In an essay on “The educational and economic value of embracing people’s mother tongues”, published in London School of Economics Business Review in 2018, the issue has been highlighted with

examples from different countries. With regard to Pakistan, it says that Pakistan’s children are taught in their national language, Urdu, that has origins outside the country and is only spoken by around 6% of

the country’s people.
In Pakistan, about 74 languages are spoken. Besides Urdu, the national language, major provincial languages are Punjabi, Sindhi, Pashto and Balochi. Some other familiar languages include Saraiki (Southern Punjab), Brahui (Central and Central East Balochistan), Shina (Gilgit-Baltistan), Kashmiri (Azad Kashmir) and Hindko (a part of Khyber-Pakhtunkhwa).

Still other minor local languages, among many, may be cited as Balti, Bhaya, Dari, Dogri, Gujrati, Gugari, Kohistani, Marwari, etc.

Urdu, however, serves as lingua franca in Pakistan. Although in remote rural areas, a majority is unable to read or write in Urdu, it is understood easily across country to the extent of communication.

Medium of education is mainly Urdu in public educational institutions up to almost 12 years of education. In private schools, English is used from the very beginning.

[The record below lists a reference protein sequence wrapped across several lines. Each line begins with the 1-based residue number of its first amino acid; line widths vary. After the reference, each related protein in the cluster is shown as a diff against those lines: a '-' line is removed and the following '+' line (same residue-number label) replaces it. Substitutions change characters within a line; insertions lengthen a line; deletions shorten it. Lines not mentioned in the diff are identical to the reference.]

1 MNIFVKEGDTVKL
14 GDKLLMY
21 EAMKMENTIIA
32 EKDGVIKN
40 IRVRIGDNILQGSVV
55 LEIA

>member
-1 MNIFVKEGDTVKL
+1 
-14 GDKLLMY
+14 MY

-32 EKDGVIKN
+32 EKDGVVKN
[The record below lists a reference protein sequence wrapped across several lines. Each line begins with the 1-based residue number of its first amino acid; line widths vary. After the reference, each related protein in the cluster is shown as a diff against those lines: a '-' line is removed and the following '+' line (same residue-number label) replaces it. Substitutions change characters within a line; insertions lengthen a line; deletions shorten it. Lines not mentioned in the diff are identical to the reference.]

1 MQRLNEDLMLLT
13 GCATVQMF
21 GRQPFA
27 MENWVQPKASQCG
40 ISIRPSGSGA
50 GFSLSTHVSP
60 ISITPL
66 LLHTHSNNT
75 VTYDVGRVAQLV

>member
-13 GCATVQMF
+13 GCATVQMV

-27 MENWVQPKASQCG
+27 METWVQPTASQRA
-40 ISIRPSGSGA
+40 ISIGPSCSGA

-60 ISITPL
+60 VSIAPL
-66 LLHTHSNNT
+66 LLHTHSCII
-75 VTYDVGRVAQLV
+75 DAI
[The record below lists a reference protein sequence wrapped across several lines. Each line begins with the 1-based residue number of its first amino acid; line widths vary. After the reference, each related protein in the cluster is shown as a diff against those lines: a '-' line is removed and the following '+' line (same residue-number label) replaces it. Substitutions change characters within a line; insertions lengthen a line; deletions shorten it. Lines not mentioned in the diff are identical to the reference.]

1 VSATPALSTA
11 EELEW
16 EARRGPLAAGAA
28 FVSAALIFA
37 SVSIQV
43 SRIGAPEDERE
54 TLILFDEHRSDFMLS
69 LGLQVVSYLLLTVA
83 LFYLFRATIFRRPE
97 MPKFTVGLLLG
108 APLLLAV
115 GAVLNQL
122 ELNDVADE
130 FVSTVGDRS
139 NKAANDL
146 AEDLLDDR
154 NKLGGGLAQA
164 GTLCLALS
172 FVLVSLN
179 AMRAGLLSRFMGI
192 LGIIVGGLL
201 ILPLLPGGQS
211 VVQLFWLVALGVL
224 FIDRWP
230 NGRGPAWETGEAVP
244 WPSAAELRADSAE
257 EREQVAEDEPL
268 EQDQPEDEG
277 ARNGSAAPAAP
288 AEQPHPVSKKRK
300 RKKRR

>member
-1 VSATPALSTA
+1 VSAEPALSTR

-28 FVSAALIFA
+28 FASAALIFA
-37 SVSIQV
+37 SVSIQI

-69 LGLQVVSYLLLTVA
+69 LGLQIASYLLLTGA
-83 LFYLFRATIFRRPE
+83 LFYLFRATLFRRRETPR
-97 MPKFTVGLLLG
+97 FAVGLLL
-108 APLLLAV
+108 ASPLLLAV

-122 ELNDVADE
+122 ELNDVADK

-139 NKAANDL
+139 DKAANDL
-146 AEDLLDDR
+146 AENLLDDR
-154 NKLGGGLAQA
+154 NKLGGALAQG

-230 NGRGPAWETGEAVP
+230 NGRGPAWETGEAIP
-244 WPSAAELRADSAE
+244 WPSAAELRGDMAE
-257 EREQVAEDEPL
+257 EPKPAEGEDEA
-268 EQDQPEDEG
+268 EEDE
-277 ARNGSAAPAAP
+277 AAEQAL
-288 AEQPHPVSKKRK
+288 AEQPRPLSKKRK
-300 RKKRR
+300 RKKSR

At graduate level and beyond, English remains the main medium, both in natural and social sciences. Local languages and mother tongues are hardly taught formally at any stage.

With the advent and rapid proliferation of information technology, artificial intelligence and robotics, only a functional and operational monolingual system of communication will be required in order to get the jobs done.

However, such privileges will not be available to all, timely and equally. This will further put population factions proficient only in their mother tongues to great disadvantages.

The United Nations 2030 Agenda for Sustainable Development, “a plan of action for people, planet and prosperity”, comprises 17 Sustainable Development Goals (SDGs). These goals are indivisible and encompass economic, social and environmental dimensions.

SDG 4 focuses on education and aims to “ensure inclusive and equitable quality education and promote lifelong learning opportunities for all”. Patronising education using mother tongue can be used as a tool to achieve the SDGs.

Mother-tongue education plays a vital role in the development of personal, social and cultural identity. It is advocated by experts as an indispensable instrument in achieving the SDGs.

Mother-tongue education enables better understanding and transfer of the structure of language to several new languages, which flows down into the entire socioeconomic fabric. It also helps in other essential skills, such as critical thinking and literacy skills.

Local businesses, industry and trading are greatly culturally oriented. Proficiency in local mother tongue aligned with modern technological skills can benefit these economic units immensely.

In rural areas and small towns of Pakistan, this is essential for the provision of education, employment and livelihood and can be a meaningful step towards poverty reduction. This objective can be achieved through qualitative and quantitative teaching of the mother tongue.